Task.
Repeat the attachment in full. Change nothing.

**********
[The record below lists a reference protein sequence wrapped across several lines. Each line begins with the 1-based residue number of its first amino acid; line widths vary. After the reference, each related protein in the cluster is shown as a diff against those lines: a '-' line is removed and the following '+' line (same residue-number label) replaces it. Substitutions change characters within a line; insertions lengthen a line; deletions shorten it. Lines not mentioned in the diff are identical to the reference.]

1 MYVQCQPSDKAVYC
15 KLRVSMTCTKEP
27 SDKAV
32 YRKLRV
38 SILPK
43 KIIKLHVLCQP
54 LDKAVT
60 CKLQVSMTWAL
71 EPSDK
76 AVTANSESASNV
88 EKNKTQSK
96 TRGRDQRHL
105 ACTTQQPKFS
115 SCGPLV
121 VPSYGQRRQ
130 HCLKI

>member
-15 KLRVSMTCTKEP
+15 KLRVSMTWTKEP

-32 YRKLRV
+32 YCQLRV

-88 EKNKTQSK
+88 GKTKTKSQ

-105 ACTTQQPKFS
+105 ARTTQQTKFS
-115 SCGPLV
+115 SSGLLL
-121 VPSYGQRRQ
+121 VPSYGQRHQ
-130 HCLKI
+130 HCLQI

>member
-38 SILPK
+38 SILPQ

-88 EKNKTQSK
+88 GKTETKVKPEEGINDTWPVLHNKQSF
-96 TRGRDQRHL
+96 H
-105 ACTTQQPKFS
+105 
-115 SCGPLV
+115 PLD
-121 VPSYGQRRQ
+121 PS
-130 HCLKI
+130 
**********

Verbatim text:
[The record below lists a reference protein sequence wrapped across several lines. Each line begins with the 1-based residue number of its first amino acid; line widths vary. After the reference, each related protein in the cluster is shown as a diff against those lines: a '-' line is removed and the following '+' line (same residue-number label) replaces it. Substitutions change characters within a line; insertions lengthen a line; deletions shorten it. Lines not mentioned in the diff are identical to the reference.]

1 MYVQCQPSDKAVYC
15 KLRVSMTCTKEP
27 SDKAV
32 YRKLRV
38 SILPK
43 KIIKLHVLCQP
54 LDKAVT
60 CKLQVSMTWAL
71 EPSDK
76 AVTANSESASNV
88 EKNKTQSK
96 TRGRDQRHL
105 ACTTQQPKFS
115 SCGPLV
121 VPSYGQRRQ
130 HCLKI

>member
-15 KLRVSMTCTKEP
+15 KLRVSMTWTKEP

-32 YRKLRV
+32 YCQLRV

-88 EKNKTQSK
+88 GKTKTKSQ

-105 ACTTQQPKFS
+105 ARTTQQTKFS
-115 SCGPLV
+115 SSGLLL
-121 VPSYGQRRQ
+121 VPSYGQRHQ
-130 HCLKI
+130 HCLQI

>member
-38 SILPK
+38 SILPQ

-88 EKNKTQSK
+88 GKTETKVKPEEGINDTWPVLHNKQSF
-96 TRGRDQRHL
+96 H
-105 ACTTQQPKFS
+105 
-115 SCGPLV
+115 PLD
-121 VPSYGQRRQ
+121 PS
-130 HCLKI
+130 